There's something fishy about the original Tanning story. First, she said the girl waited in a corner of the room while the mother tanned, and now the story is that the child was supervised by the father in the waiting room. Maybe the DD peeked in to say hi, but I think the salon and the family are in collusion to CYA.

She seemed to be drunk during that on-the-street interview, and I sort of felt sorry for her. Until she hiked up her pants, when I just burst out laughing.
Out of jealousy, of course. :rolleyes:

numbers123
05-04-2012, 09:19 PM
Back to the thread topic, I think that the overly-tanned lady is quite delusional if she thinks anyone is "jealous" of her. Good grief! As if everyone with a naturally pale complexion wanted their skin to resemble worn leather. :rolleyes:

I think that she has a very distorted point of view in part because of our own culture. We seem to believe that a tan is a healthy glow and that everyone should have one. So if one should have a healthy glow about them, the tanner (darker your tan) the more beautiful you must be. She does not see herself as others do. She sees herself as having that perfect tan and must continue to tan to retain the beauty. I remember spending hours in the sun, trying to obtain that perfect summer tan. We used to say things like "I'm so jealous of your tan. I wished I tanned that easily" etc.

I can see the scenario going two ways here. The mother did indeed have the child in the tanning booth room to introduce her to tanning. or the mother took the child to the tanning salon and the child said to her classmates "I went tanning with my mom". Either way the little girl was being introduced to the idea that one must tan to be beautiful. And the mother does believe that her tanned appearance does make her beautiful.

cruisin
05-04-2012, 09:21 PM
Now, another issue: I thought italian movies and (even more) shows had troubles carrying themselves, much more so carrying stereotypes or anything at all that would stick - with a few exceptions, mostly at least ten year old. Could you name some you were referring to?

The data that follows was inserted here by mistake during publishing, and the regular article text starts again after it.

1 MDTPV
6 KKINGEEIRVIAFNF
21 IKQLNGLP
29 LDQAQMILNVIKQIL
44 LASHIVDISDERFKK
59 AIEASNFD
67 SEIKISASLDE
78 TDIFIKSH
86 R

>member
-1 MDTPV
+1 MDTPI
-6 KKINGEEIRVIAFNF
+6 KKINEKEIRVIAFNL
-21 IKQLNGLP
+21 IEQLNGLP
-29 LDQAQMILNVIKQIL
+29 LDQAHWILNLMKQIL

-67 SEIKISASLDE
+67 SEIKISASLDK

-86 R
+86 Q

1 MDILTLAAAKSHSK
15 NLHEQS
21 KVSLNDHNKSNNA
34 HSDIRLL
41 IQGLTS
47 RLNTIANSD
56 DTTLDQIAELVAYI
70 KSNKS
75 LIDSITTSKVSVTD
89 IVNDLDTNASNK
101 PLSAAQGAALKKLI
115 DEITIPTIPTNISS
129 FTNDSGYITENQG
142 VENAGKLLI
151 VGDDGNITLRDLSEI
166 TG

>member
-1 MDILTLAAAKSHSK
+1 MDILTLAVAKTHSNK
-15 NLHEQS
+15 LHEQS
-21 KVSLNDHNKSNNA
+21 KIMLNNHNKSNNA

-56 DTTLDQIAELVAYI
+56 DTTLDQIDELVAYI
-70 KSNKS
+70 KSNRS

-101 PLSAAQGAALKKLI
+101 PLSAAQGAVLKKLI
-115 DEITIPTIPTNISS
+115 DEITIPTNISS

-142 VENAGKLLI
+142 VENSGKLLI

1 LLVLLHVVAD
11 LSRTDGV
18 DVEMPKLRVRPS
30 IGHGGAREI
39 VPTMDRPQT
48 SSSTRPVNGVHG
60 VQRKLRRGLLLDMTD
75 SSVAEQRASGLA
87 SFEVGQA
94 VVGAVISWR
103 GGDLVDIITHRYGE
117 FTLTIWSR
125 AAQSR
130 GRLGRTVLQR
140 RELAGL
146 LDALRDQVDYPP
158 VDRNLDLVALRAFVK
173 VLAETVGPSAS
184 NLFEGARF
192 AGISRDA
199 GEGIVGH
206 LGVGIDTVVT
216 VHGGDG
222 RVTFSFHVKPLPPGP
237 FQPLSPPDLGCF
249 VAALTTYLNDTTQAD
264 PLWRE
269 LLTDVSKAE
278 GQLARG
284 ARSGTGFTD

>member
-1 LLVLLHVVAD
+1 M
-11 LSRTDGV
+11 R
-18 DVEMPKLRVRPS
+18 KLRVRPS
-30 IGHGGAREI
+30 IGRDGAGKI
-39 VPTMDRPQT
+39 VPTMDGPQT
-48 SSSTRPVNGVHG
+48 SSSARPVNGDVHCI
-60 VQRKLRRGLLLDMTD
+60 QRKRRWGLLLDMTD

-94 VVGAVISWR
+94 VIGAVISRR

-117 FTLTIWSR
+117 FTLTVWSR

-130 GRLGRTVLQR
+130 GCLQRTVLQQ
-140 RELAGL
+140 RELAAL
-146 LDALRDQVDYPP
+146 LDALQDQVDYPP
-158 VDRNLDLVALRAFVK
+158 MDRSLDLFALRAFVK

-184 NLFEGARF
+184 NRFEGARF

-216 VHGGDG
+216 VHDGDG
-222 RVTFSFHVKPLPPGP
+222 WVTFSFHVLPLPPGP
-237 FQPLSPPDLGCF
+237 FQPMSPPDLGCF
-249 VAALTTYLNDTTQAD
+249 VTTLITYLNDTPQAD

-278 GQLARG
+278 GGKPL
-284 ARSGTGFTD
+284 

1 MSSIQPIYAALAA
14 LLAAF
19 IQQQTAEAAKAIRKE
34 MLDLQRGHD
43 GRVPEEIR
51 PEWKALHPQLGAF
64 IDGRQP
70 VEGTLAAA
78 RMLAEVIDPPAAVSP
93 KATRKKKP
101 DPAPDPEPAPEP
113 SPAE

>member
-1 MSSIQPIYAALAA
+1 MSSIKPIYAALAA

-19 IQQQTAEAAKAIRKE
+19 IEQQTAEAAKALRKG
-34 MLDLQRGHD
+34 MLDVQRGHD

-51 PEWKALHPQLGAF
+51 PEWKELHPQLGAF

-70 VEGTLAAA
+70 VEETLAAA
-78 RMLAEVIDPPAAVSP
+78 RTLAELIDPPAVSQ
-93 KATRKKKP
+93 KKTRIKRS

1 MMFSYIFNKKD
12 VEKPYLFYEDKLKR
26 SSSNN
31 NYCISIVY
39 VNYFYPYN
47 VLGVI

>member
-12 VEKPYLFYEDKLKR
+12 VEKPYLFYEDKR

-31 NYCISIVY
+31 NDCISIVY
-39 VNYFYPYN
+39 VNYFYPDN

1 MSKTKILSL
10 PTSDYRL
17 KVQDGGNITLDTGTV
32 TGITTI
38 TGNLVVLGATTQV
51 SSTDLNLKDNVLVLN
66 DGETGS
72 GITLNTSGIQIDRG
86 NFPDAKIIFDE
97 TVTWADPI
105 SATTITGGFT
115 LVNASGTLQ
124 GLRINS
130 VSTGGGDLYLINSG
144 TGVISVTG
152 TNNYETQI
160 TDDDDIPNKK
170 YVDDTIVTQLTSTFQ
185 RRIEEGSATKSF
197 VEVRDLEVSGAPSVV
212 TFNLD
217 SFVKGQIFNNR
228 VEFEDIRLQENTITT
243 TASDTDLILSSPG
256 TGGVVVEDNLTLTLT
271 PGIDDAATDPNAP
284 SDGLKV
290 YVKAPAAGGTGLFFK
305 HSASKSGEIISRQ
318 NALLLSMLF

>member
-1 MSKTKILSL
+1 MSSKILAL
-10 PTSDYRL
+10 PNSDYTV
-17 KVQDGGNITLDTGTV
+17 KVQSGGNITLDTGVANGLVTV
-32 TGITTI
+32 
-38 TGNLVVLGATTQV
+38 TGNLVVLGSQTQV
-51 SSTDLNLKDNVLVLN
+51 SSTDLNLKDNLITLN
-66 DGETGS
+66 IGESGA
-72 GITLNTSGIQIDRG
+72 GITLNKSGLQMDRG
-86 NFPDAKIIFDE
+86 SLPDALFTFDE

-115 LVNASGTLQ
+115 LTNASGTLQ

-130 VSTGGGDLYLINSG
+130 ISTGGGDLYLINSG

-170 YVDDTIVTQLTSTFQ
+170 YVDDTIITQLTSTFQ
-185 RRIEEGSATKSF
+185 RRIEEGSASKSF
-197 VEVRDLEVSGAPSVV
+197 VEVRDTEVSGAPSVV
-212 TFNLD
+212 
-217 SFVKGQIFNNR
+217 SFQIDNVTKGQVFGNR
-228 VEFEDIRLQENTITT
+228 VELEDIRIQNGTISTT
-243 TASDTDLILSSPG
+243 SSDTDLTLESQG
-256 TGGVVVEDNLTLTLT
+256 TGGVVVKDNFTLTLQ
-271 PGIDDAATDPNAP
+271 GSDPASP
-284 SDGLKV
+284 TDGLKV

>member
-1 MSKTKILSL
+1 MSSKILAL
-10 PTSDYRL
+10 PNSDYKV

The Godfather, Goodfellas, The Sopranos, all of the reality shows that portray Italian Americans as idiots and thugs.

loulou
05-04-2012, 10:34 PM
The Godfather, Goodfellas, The Sopranos, all of the reality shows that portray Italian Americans as idiots and thugs.

I see, you were referring to Italian Americans. It makes more sense now.



My French teacher in 8th grade (mid-70s), who was Polish, was extremely bright and spoke at least 5 languages, made all her own stylish clothes, etc. She did not tolerate students making Polish jokes about each other.

I lived in Warsaw for a little while, years ago. And then a group of friends hosted for a while the same community that had fixed us there. The girls were amazing, and I have to say, so well educated they put us all to shame.

-- It's so nice to have good teachers and good memories about them.

cruisin
05-04-2012, 10:44 PM
I see, you were referring to Italian Americans. It makes more sense now.

The problem is that many non-Italians actually think that Italians are like that. They don't understand the Mafia, where it originated, and that 99% of Italians had/have nothing to do with organized crime.

danceronice
05-05-2012, 01:18 AM
There's something fishy about the original Tanning story. First, she said the girl waited in a corner of the room while the mother tanned, and now the story is that the child was supervised by the father in the waiting room. Maybe the DD peeked in to say hi, but I think the salon and the family are in collusion to CYA.


I was wondering the same thing--if the little girl was tanning and the salon let her, wouldn't they be accomplices? I would think they salon's trying to cover themselves.

cruisin
05-05-2012, 01:20 AM
^^ Yes, the story did seem to change. But I still don't think she let the child tan. I think the child was just there.